John Leland Champe

From Wikipedia, the free encyclopedia
Jump to: navigation, search
For other people named John Champe, see John Champe.

John Leland Champe (1895–1978) was an academic and archaeologist especially influential in the area of Great Plains archaeology.[1]

Champe was born in 1895 in Elwood, Nebraska.[2] In 1921, He earned a BA from the University of Nebraska–Lincoln in mathematics. In 1924, he married Flavia Waters.[3] Before moving to New York to enter the Ph.D. program in anthropology at Columbia University in 1938, Champe had been vice president and a claims adjustor at a Nebraska insurance company.[2][3] While at Columbia, he studied under William Duncan Strong.[2]

Champe then worked as a professional archaeologist for the Works Progress Administration until 1940 when he returned to the University of Nebraska–Lincoln as an instructor in mathematics.[2][4] The next year he helped establish the Laboratory of Anthropology at the university.[2]

He earned his Ph.D. from Columbia University in 1946 and became assistant professor of anthropology at the University of Nebraska–Lincoln in 1947.[5] From 1953-1961, he was Chairman of the Department of Anthropology at the University of Nebraska–Lincoln.[3]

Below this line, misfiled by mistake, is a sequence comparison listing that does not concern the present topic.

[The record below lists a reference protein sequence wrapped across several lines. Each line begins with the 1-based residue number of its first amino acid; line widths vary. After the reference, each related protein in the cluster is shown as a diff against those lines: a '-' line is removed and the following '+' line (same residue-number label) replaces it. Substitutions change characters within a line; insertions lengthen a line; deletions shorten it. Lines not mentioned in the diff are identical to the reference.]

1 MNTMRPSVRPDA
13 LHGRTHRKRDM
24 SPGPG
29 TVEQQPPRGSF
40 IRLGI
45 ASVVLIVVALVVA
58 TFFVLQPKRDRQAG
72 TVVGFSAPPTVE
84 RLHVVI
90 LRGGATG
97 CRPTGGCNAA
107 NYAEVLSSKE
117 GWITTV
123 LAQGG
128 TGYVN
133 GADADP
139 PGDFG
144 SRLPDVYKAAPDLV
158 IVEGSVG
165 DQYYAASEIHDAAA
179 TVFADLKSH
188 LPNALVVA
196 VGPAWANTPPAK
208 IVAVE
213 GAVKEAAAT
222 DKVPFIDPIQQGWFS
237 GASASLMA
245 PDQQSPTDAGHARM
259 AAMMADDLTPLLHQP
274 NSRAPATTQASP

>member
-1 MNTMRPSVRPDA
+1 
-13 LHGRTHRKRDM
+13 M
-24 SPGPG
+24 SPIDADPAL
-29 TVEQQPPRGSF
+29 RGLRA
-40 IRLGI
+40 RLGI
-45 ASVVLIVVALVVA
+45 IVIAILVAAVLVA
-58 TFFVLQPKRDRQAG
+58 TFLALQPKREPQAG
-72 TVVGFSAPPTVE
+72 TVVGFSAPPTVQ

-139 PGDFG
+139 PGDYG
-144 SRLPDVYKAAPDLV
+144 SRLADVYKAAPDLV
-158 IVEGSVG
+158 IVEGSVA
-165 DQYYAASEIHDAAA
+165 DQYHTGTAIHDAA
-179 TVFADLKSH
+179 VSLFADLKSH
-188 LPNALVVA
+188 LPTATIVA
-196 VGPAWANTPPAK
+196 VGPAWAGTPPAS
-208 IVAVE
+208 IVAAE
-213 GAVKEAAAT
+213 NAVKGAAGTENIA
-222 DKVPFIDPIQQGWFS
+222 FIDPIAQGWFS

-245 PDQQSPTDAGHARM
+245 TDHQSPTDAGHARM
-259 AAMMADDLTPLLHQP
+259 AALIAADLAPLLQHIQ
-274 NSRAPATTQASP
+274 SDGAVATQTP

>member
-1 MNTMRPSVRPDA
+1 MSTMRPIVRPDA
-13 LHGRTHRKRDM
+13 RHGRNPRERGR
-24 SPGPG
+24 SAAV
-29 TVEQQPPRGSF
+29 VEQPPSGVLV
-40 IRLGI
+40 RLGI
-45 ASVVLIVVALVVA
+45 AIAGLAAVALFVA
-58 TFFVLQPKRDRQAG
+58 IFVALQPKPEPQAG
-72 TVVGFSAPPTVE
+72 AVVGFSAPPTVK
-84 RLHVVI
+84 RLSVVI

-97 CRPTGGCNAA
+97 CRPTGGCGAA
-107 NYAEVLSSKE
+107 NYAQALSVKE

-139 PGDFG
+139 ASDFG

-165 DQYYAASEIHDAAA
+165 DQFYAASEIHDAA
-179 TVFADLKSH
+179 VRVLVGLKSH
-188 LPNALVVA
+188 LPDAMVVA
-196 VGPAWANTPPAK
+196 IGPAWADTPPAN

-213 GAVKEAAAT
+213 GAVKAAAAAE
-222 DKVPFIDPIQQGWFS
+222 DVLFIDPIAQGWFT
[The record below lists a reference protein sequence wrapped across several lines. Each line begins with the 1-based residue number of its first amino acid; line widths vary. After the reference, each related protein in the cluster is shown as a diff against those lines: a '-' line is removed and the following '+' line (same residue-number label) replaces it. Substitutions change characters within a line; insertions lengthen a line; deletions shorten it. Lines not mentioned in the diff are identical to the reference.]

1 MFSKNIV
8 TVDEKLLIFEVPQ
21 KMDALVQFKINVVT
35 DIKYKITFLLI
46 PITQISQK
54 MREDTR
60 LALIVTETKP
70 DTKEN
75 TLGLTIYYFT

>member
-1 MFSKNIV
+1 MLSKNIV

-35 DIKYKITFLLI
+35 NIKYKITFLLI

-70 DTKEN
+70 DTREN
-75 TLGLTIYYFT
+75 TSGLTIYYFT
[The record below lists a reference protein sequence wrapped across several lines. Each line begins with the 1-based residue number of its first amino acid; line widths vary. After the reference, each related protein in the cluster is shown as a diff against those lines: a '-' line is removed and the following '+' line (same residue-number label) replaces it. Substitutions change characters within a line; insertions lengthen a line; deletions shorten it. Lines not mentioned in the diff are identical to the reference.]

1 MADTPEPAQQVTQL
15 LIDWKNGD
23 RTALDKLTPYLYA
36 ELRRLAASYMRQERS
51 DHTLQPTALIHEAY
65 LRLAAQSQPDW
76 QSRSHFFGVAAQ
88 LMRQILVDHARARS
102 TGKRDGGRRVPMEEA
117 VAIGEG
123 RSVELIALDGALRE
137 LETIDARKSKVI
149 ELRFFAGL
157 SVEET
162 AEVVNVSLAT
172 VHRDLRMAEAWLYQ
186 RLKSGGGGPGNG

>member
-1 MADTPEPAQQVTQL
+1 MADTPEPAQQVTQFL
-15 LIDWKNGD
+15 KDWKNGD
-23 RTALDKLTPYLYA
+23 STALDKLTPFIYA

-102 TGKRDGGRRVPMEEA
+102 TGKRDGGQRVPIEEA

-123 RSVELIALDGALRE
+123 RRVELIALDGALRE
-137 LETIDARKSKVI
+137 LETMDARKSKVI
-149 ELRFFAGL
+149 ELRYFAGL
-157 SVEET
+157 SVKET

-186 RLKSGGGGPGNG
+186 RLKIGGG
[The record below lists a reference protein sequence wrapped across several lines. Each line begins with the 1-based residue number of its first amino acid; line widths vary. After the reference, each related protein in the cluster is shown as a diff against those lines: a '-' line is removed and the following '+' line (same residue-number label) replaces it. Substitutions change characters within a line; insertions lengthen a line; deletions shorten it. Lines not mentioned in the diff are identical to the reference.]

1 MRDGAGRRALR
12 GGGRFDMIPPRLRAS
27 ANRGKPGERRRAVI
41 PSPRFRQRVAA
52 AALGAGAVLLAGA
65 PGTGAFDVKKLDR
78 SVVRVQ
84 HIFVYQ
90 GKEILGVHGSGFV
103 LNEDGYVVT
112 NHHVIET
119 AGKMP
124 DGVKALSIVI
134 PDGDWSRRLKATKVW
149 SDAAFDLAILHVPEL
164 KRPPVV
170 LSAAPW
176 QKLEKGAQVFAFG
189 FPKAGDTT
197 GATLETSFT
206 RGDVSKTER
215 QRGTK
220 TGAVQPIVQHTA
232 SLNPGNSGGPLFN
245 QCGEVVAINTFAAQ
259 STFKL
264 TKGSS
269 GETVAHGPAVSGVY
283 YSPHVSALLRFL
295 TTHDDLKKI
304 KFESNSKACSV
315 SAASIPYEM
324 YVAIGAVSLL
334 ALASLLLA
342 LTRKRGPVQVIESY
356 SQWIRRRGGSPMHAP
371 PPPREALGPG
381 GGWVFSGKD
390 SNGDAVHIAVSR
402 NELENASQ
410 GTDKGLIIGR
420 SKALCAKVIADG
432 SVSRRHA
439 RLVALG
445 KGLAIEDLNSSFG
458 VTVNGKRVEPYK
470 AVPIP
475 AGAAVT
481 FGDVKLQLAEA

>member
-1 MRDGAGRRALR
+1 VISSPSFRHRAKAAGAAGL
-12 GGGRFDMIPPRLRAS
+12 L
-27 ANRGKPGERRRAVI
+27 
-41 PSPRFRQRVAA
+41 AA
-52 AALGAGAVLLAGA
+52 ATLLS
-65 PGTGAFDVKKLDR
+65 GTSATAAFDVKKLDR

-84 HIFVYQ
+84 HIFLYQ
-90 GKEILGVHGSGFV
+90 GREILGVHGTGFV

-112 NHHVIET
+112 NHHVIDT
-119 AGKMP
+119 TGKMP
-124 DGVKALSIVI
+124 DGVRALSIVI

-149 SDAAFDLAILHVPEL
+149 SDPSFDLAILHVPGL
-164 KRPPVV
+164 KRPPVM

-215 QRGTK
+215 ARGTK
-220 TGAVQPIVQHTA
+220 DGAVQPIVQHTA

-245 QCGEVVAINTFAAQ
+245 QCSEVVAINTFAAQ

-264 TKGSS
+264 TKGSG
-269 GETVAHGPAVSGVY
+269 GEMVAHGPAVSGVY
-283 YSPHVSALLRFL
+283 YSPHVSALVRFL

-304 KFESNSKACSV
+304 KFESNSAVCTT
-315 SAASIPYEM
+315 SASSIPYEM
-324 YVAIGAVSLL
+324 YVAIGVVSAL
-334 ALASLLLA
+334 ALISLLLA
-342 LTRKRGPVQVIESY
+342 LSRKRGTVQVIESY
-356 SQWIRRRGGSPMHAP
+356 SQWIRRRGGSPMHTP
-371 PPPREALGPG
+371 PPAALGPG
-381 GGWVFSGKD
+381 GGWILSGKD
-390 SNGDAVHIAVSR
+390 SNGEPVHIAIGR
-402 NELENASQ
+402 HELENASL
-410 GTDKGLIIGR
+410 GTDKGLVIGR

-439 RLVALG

References[edit]

  1. ^ O'Shea, John M; Ludwickson, John (1992). Archaeology and ethnohistory of the Omaha Indians: the big village site. Lincoln, NE: University of Nebraska Press. p. xvii. ISBN 978-0-8032-3556-4. Retrieved 2010-05-09. 
  2. ^ a b c d e Sehnert, Walt (April 22, 2013). "NU's Dr. John Leland Champe". McCook Daily Gazette. Retrieved 2014-03-22. 
  3. ^ a b c W. Raymond Wood (June 1979). "John Leland Champe 1895-1978". American Anthropologist (American Anthropological Association) 81 (2): 338–342. doi:10.1525/aa.1979.81.2.02a00100. Retrieved 2010-05-09. 
  4. ^ Lambert, Marjorie (1961). "John Leland Champe: A Founder of the Plains Conference". Plains Anthropologist (Plains Anthropological Society) 6: 73. Retrieved 2010-09-20. 
  5. ^ "Champe, John L.". Archives & Special Collections. University of Nebraska-Lincoln Libraries. Retrieved 2014-03-22.